What is the Alexander method?
The Alexander technique was founded by an actor, Frederick Mathias Alexander, born in 1869. Alexander believed that motor control improves by integrating mind and body through a conscious awareness of our body’s habitual movement to re-educate or relearn movement patterns. Awareness of one’s movements spatially can lead to a re-alignment of body position improving function. Perhaps it is due to the fact that Alexander was an actor with voice problems that this technique focuses on head, neck and spine positioning to aid physical expression. A focus of treatment is to lengthen, widen, and maintain upright posture of the spine, neck and head.
How can the Alexander method help Parkinson’s?
The Alexander technique works with balance, posture, flexibility and agility of movement. Significant claims for Alexander are not yet scientifically proven. However, many do experience benefits. For many, the Alexander method including integration of the mind and body, the focus of work on our movement habits to establish a more fluid and efficient pattern of movement is very effective. One study of 93 people with Parkinson’s improved on measures of disability and depression compared to a group getting massage or no treatment. Another study in health volunteers found improvements in pulmonary (lung) function tests thought to be due to an improvement in posture and inhibition of ‘slumping’. Taken together, the Alexander technique may be helpful for posture, speech and expression given these findings and the emphasis on postural awareness to aid expression. However, much research still needs to be done to prove the benefits of this technique over other exercise programs.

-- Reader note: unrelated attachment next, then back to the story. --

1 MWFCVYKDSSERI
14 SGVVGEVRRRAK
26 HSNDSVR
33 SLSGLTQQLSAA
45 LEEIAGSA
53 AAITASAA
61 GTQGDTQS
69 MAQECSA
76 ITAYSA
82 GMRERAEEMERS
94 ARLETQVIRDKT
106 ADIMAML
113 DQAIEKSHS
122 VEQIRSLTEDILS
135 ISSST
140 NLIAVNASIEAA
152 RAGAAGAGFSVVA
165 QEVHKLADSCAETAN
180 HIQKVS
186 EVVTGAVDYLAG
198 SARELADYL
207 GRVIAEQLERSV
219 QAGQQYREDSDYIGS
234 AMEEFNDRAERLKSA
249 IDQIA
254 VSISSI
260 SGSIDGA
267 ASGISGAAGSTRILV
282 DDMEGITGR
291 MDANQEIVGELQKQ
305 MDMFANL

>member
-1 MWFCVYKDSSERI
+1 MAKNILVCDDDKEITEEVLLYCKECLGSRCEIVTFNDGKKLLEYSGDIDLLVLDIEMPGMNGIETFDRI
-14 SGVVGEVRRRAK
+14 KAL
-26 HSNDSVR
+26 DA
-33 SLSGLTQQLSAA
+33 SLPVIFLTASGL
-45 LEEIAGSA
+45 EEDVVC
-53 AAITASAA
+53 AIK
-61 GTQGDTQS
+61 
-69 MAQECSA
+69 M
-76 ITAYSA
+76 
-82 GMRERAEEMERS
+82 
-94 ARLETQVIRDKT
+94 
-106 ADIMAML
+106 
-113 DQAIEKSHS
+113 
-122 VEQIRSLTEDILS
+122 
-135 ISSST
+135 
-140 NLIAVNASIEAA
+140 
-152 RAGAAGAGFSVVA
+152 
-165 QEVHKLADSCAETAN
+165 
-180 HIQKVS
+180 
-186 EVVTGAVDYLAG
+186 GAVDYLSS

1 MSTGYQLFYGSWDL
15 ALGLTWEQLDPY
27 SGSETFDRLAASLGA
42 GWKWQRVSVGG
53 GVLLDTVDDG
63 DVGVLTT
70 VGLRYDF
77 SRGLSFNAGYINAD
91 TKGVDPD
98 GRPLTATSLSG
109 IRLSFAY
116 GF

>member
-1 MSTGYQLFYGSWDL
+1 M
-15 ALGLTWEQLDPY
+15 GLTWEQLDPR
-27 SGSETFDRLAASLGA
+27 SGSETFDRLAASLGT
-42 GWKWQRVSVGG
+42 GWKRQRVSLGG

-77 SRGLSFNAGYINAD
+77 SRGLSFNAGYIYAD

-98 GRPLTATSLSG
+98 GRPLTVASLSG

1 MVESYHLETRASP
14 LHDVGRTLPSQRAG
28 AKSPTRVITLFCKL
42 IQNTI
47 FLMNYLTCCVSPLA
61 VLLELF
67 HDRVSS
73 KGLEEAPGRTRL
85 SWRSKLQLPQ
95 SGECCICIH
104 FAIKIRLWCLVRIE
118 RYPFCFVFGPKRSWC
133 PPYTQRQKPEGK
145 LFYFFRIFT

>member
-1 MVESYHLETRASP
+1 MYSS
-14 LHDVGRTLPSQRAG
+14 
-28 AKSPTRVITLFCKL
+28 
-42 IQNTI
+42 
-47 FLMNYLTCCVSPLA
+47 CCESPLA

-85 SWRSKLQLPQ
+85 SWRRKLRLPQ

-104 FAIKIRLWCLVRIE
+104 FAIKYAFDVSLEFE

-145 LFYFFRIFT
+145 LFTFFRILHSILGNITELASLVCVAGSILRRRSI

You must be dedicated and committed to multiple treatments for success. It is important to find an exercise program that is comfortable for you. A class can help keep you motivated and on target with your goals. It is highly recommended that you see your health care provider to diagnose and treat any new symptoms or problems before beginning work with the Alexander technique. It is also safe and helpful to start treatment for movement problems with a physical therapist that can then establish safe guidelines for use with this therapy.
How do I find a Alexander practitioner or class?
Be sure that your instructor is properly trained and that you feel comfortable under their instruction. Talk to your instructor before class so they are aware of your Parkinson’s symptoms. Be sure to discuss problems with balance, restrictions in movement or pain if you are experiencing these problems. The American Society of the Alexander Technique offers a 3-4 year training program that must be completed to become a certified practitioner. Log onto The American Society of the Alexander Technique www.alexandertech.org for more information on this method of movement control and to find a teacher near you.
See the Feldenkrais Method for more information on movement re-education techniques.